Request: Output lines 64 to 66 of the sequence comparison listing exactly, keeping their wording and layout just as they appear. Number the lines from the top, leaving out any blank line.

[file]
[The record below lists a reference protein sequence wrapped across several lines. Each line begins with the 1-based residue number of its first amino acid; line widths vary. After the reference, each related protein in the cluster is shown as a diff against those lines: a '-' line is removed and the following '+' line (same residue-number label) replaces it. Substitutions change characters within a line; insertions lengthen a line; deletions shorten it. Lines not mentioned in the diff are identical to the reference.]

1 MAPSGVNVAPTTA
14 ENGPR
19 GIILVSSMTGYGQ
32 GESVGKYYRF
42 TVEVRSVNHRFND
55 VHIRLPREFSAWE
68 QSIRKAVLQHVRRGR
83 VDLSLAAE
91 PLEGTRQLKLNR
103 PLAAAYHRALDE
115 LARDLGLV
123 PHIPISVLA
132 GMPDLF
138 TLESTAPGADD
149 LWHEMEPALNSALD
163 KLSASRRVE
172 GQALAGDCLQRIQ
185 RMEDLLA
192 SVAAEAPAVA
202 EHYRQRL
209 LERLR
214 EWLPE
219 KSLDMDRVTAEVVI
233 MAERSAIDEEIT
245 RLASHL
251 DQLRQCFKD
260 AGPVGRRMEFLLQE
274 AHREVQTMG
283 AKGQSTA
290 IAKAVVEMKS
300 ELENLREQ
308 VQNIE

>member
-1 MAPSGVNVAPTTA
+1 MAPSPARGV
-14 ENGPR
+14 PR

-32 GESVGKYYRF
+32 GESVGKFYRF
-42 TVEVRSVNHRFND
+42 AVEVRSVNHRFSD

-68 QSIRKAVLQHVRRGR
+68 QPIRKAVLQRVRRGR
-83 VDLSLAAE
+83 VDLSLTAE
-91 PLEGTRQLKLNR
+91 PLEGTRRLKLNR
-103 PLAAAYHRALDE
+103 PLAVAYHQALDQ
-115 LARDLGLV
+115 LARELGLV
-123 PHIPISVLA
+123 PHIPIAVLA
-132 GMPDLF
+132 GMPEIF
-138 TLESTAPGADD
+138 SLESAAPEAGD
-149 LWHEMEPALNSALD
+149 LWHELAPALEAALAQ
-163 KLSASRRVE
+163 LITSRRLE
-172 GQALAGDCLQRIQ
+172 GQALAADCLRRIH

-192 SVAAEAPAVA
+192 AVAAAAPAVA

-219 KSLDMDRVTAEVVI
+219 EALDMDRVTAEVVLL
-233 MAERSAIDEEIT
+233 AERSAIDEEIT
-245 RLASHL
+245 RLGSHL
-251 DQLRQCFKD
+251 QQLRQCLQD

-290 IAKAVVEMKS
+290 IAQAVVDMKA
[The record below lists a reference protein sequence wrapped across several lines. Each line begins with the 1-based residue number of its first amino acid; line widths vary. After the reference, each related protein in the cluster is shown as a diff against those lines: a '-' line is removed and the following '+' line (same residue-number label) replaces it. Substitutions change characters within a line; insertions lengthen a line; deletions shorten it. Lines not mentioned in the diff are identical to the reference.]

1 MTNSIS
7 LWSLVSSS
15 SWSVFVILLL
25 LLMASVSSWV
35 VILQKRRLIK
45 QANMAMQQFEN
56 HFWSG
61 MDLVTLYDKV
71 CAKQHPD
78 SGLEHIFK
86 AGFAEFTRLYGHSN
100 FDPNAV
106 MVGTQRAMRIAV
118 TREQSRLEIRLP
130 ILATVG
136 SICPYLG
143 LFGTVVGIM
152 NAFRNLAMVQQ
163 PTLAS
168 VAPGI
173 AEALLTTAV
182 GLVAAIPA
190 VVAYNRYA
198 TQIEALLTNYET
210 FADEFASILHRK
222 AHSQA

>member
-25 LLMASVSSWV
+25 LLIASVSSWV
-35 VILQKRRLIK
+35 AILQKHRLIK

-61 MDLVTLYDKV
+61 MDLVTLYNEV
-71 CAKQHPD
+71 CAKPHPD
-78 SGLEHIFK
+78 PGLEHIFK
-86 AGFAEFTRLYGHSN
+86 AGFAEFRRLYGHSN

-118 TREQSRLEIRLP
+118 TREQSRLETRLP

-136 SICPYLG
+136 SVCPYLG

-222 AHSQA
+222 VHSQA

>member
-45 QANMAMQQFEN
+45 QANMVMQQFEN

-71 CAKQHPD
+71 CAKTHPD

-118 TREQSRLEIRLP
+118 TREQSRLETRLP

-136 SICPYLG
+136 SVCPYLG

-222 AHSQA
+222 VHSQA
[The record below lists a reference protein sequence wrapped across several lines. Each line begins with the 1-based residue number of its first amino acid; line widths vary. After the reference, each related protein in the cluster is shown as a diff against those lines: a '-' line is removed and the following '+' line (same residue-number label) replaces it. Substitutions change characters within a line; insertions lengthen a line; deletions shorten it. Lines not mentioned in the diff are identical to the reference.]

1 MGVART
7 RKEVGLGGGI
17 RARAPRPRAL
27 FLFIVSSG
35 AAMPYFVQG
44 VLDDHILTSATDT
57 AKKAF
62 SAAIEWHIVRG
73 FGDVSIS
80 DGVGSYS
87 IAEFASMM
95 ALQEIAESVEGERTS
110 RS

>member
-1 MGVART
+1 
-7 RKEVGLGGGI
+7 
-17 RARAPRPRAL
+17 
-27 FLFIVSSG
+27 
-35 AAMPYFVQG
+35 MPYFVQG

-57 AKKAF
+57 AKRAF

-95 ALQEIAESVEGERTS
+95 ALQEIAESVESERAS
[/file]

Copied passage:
+172 GQALAADCLRRIH

-192 SVAAEAPAVA
+192 AVAAAAPAVA